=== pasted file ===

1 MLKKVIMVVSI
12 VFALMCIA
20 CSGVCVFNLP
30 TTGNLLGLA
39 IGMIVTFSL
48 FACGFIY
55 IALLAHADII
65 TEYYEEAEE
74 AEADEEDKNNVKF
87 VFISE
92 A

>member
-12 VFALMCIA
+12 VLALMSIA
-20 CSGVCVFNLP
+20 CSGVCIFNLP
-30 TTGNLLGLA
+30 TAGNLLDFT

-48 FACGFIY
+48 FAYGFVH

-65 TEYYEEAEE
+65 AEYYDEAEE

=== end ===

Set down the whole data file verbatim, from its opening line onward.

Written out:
1 MLKKVIMVVSI
12 VFALMCIA
20 CSGVCVFNLP
30 TTGNLLGLA
39 IGMIVTFSL
48 FACGFIY
55 IALLAHADII
65 TEYYEEAEE
74 AEADEEDKNNVKF
87 VFISE
92 A

>member
-12 VFALMCIA
+12 VLALMSIA
-20 CSGVCVFNLP
+20 CSGVCIFNLP
-30 TTGNLLGLA
+30 TAGNLLDFT

-48 FACGFIY
+48 FAYGFVH

-65 TEYYEEAEE
+65 AEYYDEAEE